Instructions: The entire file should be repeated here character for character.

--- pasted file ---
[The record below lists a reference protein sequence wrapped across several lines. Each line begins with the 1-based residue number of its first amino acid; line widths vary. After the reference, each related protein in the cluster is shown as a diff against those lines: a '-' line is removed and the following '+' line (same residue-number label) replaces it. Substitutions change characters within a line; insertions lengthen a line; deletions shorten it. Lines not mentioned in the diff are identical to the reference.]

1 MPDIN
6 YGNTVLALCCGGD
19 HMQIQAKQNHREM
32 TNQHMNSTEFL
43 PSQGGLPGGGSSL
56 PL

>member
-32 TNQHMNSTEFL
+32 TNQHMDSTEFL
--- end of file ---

[The record below lists a reference protein sequence wrapped across several lines. Each line begins with the 1-based residue number of its first amino acid; line widths vary. After the reference, each related protein in the cluster is shown as a diff against those lines: a '-' line is removed and the following '+' line (same residue-number label) replaces it. Substitutions change characters within a line; insertions lengthen a line; deletions shorten it. Lines not mentioned in the diff are identical to the reference.]

1 MPDIN
6 YGNTVLALCCGGD
19 HMQIQAKQNHREM
32 TNQHMNSTEFL
43 PSQGGLPGGGSSL
56 PL

>member
-32 TNQHMNSTEFL
+32 TNQHMDSTEFL